Historians who study the memory of the Civil War by neoConfederate groups categorize this monument and others as a representation of The Cult of the Lost Cause, a reference to the idea that the Southern cause of defending antebellum culture and institutions, including slavery, was just. Those who defend the monument today typically deny the connection between secession and slavery.
In recent years, more and more Americans view this kind of celebratory monument and others that attempt to lionize Confederate leaders as remnants of white supremacy. Supporters of the monument said it symbolizes Southern heritage and argue that removing the monument is tantamount to deleting history.
Complicating the issue, there are also legal questions about whether the parish has the authority to remove the monument. Defenders of the monument argue that the courthouse square belongs to the descendants of Larkin Edwards, a friend of the Caddo Indians who sold much of the land that was the original Shreveport. However, there is no record that proves Edwards ever sold the land that is now the courthouse square.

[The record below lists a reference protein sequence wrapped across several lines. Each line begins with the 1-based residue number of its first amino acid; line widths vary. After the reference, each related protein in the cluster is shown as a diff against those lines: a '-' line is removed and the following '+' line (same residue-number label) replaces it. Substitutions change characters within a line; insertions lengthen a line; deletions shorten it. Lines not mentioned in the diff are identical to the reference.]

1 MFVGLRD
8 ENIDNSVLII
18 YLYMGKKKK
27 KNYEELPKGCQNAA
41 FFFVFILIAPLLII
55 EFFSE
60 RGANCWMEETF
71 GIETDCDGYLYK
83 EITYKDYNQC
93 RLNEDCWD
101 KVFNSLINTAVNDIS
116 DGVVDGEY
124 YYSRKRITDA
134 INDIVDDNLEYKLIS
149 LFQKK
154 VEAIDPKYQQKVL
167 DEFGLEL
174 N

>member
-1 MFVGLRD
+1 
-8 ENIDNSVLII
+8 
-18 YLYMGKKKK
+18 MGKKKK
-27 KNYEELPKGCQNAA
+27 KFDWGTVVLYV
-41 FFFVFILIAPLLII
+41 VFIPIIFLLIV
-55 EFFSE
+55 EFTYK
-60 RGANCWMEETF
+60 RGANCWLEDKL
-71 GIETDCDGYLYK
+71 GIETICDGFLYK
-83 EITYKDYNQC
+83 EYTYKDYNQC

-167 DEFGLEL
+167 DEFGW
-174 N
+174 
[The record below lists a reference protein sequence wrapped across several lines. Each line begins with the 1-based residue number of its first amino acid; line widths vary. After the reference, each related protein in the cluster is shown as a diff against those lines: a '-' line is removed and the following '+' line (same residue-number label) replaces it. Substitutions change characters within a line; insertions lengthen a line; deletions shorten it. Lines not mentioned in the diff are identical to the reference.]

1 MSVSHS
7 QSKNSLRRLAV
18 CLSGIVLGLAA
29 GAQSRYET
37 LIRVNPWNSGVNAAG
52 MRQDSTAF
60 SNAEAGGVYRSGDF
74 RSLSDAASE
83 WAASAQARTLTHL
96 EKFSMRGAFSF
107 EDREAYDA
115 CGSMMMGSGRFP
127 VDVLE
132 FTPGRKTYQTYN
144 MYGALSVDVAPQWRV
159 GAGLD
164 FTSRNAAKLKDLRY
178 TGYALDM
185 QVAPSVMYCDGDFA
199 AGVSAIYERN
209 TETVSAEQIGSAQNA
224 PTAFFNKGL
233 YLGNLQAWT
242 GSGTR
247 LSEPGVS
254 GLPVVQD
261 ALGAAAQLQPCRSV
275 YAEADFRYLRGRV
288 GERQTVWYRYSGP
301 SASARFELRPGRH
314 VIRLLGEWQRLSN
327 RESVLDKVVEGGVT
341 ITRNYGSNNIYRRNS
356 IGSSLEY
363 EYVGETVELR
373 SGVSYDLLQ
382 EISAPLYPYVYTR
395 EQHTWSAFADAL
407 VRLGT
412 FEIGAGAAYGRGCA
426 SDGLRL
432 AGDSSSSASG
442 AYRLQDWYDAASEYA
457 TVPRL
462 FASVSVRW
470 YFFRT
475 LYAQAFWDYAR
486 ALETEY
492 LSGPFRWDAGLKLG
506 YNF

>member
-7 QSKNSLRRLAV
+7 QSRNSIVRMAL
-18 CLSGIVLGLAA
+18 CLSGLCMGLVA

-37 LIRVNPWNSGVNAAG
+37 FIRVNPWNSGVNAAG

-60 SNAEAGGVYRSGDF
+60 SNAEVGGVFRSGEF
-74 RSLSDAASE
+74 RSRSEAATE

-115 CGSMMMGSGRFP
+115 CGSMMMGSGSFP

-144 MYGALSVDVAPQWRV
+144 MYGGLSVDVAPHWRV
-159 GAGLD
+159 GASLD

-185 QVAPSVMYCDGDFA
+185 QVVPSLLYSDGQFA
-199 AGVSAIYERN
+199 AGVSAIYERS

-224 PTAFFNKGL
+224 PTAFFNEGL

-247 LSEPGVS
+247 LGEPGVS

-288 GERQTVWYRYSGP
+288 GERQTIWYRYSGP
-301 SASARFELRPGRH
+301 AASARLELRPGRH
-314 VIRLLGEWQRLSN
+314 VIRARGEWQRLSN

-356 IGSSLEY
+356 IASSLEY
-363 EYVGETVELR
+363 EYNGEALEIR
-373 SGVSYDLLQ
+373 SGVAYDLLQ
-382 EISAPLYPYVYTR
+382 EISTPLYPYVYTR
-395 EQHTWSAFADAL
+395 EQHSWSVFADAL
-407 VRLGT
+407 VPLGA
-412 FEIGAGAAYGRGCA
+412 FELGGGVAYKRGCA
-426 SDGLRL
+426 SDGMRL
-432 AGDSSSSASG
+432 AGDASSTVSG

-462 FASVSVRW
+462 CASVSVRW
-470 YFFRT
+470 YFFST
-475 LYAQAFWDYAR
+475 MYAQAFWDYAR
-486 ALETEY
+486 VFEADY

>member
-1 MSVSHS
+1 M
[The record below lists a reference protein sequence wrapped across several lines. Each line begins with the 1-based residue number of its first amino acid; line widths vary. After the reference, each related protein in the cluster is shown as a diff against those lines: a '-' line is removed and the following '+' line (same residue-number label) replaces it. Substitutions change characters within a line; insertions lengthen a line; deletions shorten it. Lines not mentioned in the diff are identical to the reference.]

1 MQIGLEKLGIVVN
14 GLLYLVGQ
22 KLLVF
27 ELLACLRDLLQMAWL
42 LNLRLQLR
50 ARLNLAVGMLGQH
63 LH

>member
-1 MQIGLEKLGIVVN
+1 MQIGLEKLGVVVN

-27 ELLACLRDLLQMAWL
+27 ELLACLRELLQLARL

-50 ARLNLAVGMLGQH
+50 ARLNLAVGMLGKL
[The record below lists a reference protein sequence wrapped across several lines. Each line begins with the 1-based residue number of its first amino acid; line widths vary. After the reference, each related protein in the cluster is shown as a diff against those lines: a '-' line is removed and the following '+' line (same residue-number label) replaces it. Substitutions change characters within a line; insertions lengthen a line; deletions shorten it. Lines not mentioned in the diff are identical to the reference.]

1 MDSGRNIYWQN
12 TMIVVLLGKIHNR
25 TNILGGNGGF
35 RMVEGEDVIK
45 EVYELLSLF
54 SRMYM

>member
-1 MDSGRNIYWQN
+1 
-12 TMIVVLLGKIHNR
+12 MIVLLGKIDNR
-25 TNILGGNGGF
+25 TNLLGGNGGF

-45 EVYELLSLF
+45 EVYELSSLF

On October 20, 2017, the Caddo Parish Commissioners voted to remove the controversial Confederate monument from the Caddo Parish Courthouse. The 7-5 decision came after nine months of community meetings and heated debate that continued during the commission meeting. Members of the United Daughters of the Confederacy, the women's organization that erected the monument in the early 1900s, hopes that a federal judge will block removal. The prospect of a Confederate heritage organization requesting federal assistance, like the monument itself, demonstrates that historical perspectives change over time. In July 2018, a federal judge dismissed the UDC's lawsuit and supported the local government's decision to remove the monument.